The ‘Lebanese Foundation for Peace’ has been reporting a military coup d’etat in Syria. They claim Bashar Al-Assad has fled to Aleppo and that Interior Minister Ghazi Kannan has overthrown him. The North and West is allied to Bashar but the capital is under the rebel’s control. It’s all in reaction to the Lebanese withdrawal.
There is no evidence in Damascus to support any of these claims: on the streets, at the political offices, at military barracks, from journalists or diplomats.
This is the first ‘non-news’ story I’ve done, and I hestitate to write this. But it’s caused such a flurry on the net that it needs to be put down.
A bit of background to the LFP. They are members of the Phalange and South Lebanon Army (Israeli proxies) who fled when Israel withdrew from Lebanon in 2000. They live in exile in Jerusalem, and are calling on Ariel Sharon to reverse Barak’s decision to withdraw. They call themselves the ‘Lebanese Government in exile’.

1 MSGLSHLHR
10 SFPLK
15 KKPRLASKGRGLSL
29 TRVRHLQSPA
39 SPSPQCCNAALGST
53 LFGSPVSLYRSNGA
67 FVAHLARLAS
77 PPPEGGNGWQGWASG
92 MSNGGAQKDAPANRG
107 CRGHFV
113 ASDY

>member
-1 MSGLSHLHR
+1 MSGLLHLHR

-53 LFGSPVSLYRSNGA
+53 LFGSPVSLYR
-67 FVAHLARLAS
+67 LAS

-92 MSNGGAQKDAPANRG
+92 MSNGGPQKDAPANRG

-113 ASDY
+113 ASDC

The Lebanese opposition outside the country have a very different agenda to the real independent nationalist opposition inside the country. Even Walid Jumblatt (Lebanon’s de-facto opposition leader) has called for dialogue with Hizbollah, and said that Syrian troops are welcome to stay in Lebanon as long as Syria does not interfere in Lebanese politics.
After myself and others had refuted the article’s claims, I contacted LFP but instead of withdrawing it they went even further. In an astonishing display of back-peddling they claim:
“Information is hard to get out of Syria, therefore the Press will have a hard time following the dynamics inside the Syrian Regime. When the massacre of Hama happened in 1982, it took almost 2 to 3 weeks to get the news out that something ugly was happening in this town.”
And the World Tribune has picked up on it, justifying the incredibly shaky story with the label ‘unconfirmed reports’. Can journalism be any lazier? All it would take would be a few calls to Damascus.